There are several things to consider when designing a 7th axis for a robotic arm. Placement, mounting surfaces, clearance space, speed, and maximum load must be designed for prior to picking the actuator rails.

In terms of dynamic load, which comes into play when the robot moves along its linear path, other factors must be taken into account. Some questions that you should ask yourself during design are:

• How big is the robot?

• Will a workpiece be carried along to another station?

• How fast is the robot required to move?

• How will the robot be positioned as it moves to its next work area?

A correctly sized safety margin is another critical factor that must be factored into the load calculation. In addition, hard stops must be appropriately sized so that a runaway robot would be prevented from leaving the rail if it were to run into the stop at full speed with a full load—a worst-case scenario. Once the dynamic load details are known, an actuator may be selected to meet these requirements.

For example, there are actuators that can move dynamic axial load capacities from 780 to 5,510 N and stroke lengths from 100 mm to 6 m. Traditionally, the speed of travel would be slow due to excessive weight; however, newer actuators can achieve speeds of up to 5 m/s. Furthermore, both lighter and heavier duty actuators are available to fit a wide range of robotic applications.

While making load calculations, it is also important to determine the condition of the available mounting surface. At this point, one should consider the following:

• Is the concrete thick enough to accommodate the weight and load of both the robot and rail?

• How many mounting points will be required given the available concrete?

• Is adding more concrete an option?

• Are the surfaces leveled?

• Will the target installation area allow the rail system to be leveled with the amount of adjustability provided?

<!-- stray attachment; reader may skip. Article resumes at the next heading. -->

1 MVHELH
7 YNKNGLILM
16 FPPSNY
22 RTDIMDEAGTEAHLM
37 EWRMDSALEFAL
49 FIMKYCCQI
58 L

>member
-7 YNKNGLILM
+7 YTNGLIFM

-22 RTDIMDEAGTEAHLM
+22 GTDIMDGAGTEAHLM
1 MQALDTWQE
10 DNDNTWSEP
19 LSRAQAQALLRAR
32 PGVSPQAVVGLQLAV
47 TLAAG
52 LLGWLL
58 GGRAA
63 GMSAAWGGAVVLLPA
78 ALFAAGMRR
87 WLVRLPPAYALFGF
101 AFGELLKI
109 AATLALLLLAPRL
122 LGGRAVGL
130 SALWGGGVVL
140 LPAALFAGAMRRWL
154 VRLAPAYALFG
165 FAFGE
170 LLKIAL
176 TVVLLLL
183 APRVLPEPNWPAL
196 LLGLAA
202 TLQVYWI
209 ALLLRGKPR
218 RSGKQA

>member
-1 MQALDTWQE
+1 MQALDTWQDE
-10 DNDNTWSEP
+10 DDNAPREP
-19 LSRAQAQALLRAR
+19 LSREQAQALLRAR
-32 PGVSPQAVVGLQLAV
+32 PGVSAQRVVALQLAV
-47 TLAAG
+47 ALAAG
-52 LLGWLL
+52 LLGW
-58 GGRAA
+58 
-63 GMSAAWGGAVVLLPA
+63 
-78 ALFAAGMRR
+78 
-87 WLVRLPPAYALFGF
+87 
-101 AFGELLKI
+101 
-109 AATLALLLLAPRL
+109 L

If not, consider various options for leveling and enhancing the mounting surface well before installation is scheduled.

An actuator rail can be used to “shuttle” a robot back and forth. The rail must be designed and sized appropriately for the speed, length of travel, load, and work environment.



Speed and Acceleration

To match the actuator to the robot, it is vital to know the required travel speed as well as acceleration and deceleration rates. For instance:

• Will the robot be quickly moved into position to complete a pick-and place motion or assembly task and then retracted to its original position?

• Or will it move a heavy workpiece from one area to another?

It is extremely important to know these details before selecting the actuator. While some linear actuators are designed to handle heavy loads at speeds to 5 m/s, others are meant for lighter and slower operations.

Precision and Accuracy

It is very important to define the level of precision, accuracy, and repeatability required by the application. When moving a robot into position along a linear path so that it can do its job, motion must be reliable and repeatable. In fact, it is the application’s accuracy and repeatability requirements that should drive the selection of rail hardware.